One of the most important things you can do to bring butterflies flocking to your yard is to avoid the use of pesticides. They are fragile creatures, and while butterflies can’t feel pain as we understand it, they cannot tolerate any kind of chemical pesticides. These poisons will shorten the lifespan of butterflies and bees, and they will quickly learn to avoid your garden.  

If you want butterflies to visit you, why not grow yourself a culinary garden? Many common kitchen herbs like thyme, oregano, dill, chives, yarrow, verbena, dill, and mint, produce flowers that provide copious amounts of delicious nectar for butterflies. And in turn, these plants make fantastic teas, herbal medicines, oils, and fresh cooking ingredients. Why not feed yourself as well as the butterflies!

While you’re at it, how about adding a treat for the furry members of your family? Catnip, also called catmint, isn’t just loved by cats. The fragrant, purple flowers are chock full of the nectar that butterflies need. Your cats and the local butterflies will all thank you!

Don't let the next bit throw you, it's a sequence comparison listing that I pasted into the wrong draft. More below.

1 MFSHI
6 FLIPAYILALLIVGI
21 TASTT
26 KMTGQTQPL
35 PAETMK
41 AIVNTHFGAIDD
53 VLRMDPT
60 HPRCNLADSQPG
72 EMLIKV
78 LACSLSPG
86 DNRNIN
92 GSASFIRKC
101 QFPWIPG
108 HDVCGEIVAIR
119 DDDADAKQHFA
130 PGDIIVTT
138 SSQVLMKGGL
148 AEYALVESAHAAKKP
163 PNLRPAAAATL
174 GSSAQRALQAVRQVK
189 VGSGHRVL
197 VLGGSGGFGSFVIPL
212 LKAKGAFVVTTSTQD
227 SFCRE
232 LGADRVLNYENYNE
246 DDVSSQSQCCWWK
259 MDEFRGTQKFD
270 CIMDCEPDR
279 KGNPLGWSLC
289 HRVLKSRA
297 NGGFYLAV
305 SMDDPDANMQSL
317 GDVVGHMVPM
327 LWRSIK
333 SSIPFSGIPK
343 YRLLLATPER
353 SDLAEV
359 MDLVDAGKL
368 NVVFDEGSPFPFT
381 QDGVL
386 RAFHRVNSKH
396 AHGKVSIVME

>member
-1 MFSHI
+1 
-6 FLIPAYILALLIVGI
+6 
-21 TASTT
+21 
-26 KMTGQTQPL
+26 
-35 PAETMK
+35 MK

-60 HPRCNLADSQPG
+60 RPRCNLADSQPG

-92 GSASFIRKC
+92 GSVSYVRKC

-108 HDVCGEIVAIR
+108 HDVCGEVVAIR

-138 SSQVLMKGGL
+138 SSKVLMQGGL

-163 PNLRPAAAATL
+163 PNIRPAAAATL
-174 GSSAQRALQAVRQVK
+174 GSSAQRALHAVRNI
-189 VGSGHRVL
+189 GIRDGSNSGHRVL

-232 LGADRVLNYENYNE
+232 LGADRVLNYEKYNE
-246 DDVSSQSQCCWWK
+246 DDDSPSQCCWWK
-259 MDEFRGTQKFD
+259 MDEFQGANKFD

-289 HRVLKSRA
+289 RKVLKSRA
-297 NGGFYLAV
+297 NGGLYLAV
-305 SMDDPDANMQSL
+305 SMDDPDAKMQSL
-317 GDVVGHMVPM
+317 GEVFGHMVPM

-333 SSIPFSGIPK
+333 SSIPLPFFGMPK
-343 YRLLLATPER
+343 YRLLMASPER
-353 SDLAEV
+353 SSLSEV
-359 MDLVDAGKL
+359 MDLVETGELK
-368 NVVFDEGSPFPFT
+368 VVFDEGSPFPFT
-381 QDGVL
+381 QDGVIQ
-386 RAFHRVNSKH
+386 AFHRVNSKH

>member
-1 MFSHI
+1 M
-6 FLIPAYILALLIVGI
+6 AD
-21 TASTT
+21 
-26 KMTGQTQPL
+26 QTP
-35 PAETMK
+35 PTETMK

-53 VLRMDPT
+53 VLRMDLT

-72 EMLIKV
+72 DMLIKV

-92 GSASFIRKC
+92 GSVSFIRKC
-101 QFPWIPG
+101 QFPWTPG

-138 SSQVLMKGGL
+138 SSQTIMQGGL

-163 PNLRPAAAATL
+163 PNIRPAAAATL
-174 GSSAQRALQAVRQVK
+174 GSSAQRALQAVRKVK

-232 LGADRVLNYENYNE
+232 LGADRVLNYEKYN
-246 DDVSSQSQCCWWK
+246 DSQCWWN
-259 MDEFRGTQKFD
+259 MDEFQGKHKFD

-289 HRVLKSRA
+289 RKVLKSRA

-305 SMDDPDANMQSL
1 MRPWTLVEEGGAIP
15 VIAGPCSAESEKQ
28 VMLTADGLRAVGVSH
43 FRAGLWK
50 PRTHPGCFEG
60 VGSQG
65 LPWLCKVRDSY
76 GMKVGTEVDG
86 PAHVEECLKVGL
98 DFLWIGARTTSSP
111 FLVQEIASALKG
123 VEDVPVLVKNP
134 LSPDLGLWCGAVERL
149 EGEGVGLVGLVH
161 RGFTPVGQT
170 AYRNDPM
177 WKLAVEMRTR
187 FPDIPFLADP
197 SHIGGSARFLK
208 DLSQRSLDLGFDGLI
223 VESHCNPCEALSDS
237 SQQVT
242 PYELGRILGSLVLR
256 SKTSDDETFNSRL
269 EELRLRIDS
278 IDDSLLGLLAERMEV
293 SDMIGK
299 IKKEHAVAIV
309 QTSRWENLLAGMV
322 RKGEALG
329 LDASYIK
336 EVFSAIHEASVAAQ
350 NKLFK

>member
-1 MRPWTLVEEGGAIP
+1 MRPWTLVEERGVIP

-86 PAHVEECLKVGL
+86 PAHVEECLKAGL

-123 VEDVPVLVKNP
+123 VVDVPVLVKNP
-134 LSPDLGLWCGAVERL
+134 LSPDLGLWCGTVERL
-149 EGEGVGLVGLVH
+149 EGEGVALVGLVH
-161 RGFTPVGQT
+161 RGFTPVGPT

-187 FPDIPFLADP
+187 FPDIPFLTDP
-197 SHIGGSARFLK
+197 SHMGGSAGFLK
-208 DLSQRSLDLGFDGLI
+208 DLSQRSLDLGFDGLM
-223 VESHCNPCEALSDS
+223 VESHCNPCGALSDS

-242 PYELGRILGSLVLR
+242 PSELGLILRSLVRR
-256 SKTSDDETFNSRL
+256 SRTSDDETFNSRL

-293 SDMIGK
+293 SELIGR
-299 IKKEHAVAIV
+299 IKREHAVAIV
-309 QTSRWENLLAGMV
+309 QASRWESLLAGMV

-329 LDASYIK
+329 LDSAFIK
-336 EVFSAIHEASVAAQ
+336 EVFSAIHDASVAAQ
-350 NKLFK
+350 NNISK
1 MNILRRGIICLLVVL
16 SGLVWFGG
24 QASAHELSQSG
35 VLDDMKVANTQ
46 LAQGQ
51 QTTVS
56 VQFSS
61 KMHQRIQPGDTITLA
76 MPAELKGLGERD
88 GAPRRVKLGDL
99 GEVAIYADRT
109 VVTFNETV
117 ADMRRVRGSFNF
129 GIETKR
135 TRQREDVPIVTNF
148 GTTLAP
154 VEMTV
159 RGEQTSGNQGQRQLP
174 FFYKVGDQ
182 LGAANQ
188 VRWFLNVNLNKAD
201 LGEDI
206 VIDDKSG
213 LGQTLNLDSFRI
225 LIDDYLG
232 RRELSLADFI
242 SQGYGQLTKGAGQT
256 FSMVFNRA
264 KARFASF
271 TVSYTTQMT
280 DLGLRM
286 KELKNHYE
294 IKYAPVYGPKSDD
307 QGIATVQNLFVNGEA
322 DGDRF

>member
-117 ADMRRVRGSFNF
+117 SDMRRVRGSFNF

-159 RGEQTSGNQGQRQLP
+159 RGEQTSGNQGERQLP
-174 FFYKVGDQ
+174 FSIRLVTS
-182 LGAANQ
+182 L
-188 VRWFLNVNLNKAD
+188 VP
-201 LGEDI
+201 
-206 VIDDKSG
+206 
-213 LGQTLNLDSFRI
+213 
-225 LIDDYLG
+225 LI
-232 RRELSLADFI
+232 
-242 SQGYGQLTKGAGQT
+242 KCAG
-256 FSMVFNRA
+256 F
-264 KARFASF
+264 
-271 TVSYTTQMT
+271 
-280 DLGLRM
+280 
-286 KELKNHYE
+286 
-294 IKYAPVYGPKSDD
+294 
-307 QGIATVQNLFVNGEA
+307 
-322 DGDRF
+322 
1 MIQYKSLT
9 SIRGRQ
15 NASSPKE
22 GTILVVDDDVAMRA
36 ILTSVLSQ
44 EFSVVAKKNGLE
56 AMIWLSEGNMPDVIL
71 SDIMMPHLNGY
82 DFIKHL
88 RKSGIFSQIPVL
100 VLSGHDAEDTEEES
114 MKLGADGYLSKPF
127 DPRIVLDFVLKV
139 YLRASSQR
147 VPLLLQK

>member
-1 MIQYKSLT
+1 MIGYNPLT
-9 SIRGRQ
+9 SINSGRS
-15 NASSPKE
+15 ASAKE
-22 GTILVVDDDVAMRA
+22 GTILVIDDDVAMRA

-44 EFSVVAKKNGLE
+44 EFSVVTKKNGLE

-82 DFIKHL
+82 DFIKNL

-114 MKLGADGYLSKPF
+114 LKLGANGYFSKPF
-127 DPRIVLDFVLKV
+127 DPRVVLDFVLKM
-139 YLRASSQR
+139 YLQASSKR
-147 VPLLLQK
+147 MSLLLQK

Why attract butterflies to my garden?

Butterflies aren’t just beautiful to look at, they also have a vital part to play in the ecosystem. Many different animals feed on adult butterflies, including lizards, spiders, fish, snakes, and ants. In addition, caterpillars provide a soft, high-protein food source for songbirds to feed their nestlings. 

But it’s not just animals that need butterflies; plants produce nectar specifically to attract creatures like butterflies, and the butterflies repay them by pollinating their flowers. Without butterflies, a lot of different species would be in very serious trouble.

It’s easy to see that butterflies aren’t just beautiful, but extremely important. Plant some lavender, along with a few other flowers like hydrangeas, and enjoy the beautiful sights and sounds of your butterfly garden.

About author
Rachel Verkade studied wildlife biology at McGill University, and now spends most of her time walking in the woods and watching the birds that come to her many backyard feeders. She also dabbles in wildlife photography (whenever things will hold still). She writes part time for Wild Yards about any and all types of wildlife that visit our back yards.